New study into ‘smart drugs’ in the finance industry

Elizabeth Bowman

By

04/08/2017

Anecdotal evidence suggests more people working in financial services are using “smart” drugs with the aim of boosting their professional performance. Real data is needed to understand this trend.

To that end, the Brain, Mind and Markets Laboratory at the University of Melbourne is conducting the first-ever survey of the use of smart drugs in the Australian financial services industry. The confidential and anonymous survey takes between 5 and 10 minutes to complete online.

The research is being jointly led by Dr Carsten Murawski, Professor Peter Bossaerts and me. Murawski and Bossaerts established the Brain, Mind and Markets Laboratory in 2016 to bring together a multidisciplinary team to study financial decision-making and market behaviour.

Unique in the world, the lab brings together research in finance and economics, neuroscience and computer science to better understand not just what influences individuals to make decisions, but also how markets process information and how humans and computer algorithms influence each other in decision-making environments.

Smart drugs or nootropics refer to medications or substances used to try to improve cognitive functions. People taking them might be aiming to increase mental alertness and concentration, fight fatigue, focus attention, reduce anxiety and stress, or generally boost energy levels and wakefulness. The drugs the lab is interested in might be prescription-only medications such as Ritalin or Provigil, over-the-counter substances, such as caffeine and nicotine, or illicit drugs such as cocaine and amphetamines.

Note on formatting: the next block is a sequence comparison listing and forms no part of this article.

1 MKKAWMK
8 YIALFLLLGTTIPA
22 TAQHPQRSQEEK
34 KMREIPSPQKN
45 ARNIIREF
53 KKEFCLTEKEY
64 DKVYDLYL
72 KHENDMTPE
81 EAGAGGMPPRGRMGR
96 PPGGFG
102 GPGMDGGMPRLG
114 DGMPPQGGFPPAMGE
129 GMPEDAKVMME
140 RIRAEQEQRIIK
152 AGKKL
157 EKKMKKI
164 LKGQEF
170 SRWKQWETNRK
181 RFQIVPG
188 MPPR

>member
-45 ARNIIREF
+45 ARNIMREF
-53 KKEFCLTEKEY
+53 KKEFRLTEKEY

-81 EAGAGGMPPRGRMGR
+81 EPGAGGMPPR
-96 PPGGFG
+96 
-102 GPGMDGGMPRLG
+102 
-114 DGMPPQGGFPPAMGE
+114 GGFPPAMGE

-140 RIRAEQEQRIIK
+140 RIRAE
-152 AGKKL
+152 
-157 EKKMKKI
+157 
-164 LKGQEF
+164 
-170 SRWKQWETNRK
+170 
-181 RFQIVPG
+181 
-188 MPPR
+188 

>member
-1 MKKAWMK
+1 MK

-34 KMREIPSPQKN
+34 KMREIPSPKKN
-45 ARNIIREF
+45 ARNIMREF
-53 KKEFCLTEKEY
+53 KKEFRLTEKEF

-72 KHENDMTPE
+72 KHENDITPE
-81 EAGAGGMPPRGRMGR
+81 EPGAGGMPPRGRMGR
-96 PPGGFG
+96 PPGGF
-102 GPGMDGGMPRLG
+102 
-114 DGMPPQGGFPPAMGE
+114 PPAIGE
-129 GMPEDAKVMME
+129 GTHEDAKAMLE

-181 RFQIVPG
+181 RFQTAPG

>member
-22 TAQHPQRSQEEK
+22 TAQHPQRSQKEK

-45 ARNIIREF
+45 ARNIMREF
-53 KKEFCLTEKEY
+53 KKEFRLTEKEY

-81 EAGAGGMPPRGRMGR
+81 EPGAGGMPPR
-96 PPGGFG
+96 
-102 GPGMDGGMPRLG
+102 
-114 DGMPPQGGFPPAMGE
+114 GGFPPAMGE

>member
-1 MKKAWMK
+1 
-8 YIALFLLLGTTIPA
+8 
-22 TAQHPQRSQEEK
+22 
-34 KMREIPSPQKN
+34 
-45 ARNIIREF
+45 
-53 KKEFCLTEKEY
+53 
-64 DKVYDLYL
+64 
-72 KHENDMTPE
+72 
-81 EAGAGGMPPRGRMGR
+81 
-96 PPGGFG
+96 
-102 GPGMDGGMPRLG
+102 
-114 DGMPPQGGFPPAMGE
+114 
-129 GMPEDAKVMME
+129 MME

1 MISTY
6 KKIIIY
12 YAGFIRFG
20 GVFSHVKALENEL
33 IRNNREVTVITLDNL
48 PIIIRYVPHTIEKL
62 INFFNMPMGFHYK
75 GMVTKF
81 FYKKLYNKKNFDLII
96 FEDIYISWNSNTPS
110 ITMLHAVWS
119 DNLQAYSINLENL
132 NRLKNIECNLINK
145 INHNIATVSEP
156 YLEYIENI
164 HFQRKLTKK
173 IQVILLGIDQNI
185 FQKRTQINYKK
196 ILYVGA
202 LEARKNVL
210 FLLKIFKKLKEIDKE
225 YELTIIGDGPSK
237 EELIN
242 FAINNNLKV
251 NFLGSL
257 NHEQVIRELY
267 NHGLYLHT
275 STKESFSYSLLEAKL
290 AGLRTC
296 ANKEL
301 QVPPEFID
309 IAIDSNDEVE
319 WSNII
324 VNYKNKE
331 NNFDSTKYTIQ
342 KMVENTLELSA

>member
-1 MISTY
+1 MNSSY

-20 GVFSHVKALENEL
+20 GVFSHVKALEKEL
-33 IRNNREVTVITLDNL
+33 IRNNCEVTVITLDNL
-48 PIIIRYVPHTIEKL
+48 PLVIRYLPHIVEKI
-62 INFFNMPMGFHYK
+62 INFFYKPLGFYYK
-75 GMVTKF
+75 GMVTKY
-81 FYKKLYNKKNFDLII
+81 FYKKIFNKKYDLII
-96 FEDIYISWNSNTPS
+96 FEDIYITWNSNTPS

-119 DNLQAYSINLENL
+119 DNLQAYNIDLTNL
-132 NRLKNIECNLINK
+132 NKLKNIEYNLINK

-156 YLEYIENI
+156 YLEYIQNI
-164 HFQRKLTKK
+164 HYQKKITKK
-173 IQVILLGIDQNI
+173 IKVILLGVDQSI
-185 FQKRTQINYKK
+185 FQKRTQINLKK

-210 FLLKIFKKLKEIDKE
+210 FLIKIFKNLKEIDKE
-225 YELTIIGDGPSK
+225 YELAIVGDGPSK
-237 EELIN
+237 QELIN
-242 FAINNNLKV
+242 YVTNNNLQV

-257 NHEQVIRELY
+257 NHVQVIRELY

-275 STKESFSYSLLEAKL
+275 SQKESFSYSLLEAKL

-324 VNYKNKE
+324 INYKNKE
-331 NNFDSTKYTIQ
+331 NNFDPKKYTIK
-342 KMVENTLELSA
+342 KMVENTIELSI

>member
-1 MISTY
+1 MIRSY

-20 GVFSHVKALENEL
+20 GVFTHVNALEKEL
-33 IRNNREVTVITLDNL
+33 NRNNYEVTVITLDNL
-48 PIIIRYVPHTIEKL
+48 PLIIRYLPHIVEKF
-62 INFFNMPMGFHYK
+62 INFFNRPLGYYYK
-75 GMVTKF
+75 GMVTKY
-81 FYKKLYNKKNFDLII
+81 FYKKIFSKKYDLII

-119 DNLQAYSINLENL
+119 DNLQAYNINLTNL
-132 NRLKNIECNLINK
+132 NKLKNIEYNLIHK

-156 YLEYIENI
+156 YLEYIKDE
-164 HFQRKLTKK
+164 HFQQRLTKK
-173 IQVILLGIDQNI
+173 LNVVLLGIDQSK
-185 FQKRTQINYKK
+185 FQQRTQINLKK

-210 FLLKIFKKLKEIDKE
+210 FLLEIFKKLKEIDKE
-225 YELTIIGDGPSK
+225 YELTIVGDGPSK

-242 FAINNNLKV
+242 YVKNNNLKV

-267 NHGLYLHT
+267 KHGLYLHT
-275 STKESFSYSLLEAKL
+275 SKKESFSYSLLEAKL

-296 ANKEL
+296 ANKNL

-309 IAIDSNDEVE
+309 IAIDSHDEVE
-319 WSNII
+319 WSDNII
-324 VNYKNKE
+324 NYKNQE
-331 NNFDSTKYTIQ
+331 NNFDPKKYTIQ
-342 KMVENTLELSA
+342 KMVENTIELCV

While there has been some scientific research performed in controlled conditions on how these substances influence basic cognitive tasks, these studies often show quite mixed results in terms of effects on cognition. Of further concern is that many professional industries (such as medicine and finance) require far more creative and multidimensional approaches to what are often computationally complex and intractable problems. It is still unknown if these drugs can help or hinder this kind of problem-solving.

There have been studies, both in Australia and internationally, that have surveyed the use of these drugs in populations such as university students, medical students and surgeons. However there has not yet been an investigation of their use in the highly competitive and diverse world of finance.

Our survey aims to develop a picture of how these kinds of drugs are used in different sectors of the financial industry and perceptions of their positive and negative effects. We ask what people might know about the use of smart drugs in their working environment and what kinds of effects they are thought to have. Different sectors of the financial industry require very different skill sets and approaches to problem solving, so it would be interesting to see if different drugs are more or less frequently seen in these different sectors.

As modern professional workplaces strive to increase their intensity and productivity and the popular profile of these drugs as treatments for conditions like ADHD increases, it’s not surprising that there is more interest in their use by healthy people. And, of course, their use raises many ethical questions on issues like competition, perceptions of fairness and of personal choice. However, these issues cannot begin to be addressed without scientific evidence of their use and effects in the workplace. This survey is one of the first steps in acquiring this evidence.

We would like to invite Investment Magazine readers to take part in this research by completing the confidential online survey. The survey has been approved by the University of Melbourne Human Research Ethics Committee, takes only 5 to 10 minutes to complete and all responses are completely anonymous.

Dr Elizabeth Bowman is a postdoctoral fellow in decision neuroscience in the Brain, Minds and Markets Laboratory in the faculty of business and economics at the University of Melbourne. Her current research looks at how humans make decisions in conditions of risk and uncertainty.